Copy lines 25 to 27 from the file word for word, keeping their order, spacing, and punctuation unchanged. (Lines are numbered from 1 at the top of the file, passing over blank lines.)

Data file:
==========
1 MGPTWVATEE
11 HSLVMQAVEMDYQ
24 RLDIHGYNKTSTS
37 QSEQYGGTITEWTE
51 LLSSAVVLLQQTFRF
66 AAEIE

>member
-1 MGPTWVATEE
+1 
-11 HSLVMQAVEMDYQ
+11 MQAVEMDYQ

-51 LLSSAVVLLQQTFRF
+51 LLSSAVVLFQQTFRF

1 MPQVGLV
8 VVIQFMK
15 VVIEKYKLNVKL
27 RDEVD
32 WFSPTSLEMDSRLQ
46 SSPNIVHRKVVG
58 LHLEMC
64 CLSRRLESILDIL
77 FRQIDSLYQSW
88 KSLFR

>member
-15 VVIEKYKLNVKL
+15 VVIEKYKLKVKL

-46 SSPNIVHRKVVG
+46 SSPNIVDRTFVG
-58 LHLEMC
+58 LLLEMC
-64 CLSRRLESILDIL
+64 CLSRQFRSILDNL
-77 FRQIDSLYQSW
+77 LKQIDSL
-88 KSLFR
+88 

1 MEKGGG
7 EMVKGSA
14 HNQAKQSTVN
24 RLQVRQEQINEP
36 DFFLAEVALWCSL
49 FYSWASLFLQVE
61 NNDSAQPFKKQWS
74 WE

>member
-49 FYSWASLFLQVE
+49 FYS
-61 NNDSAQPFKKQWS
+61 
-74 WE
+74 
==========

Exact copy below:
-15 VVIEKYKLNVKL
+15 VVIEKYKLKVKL

-46 SSPNIVHRKVVG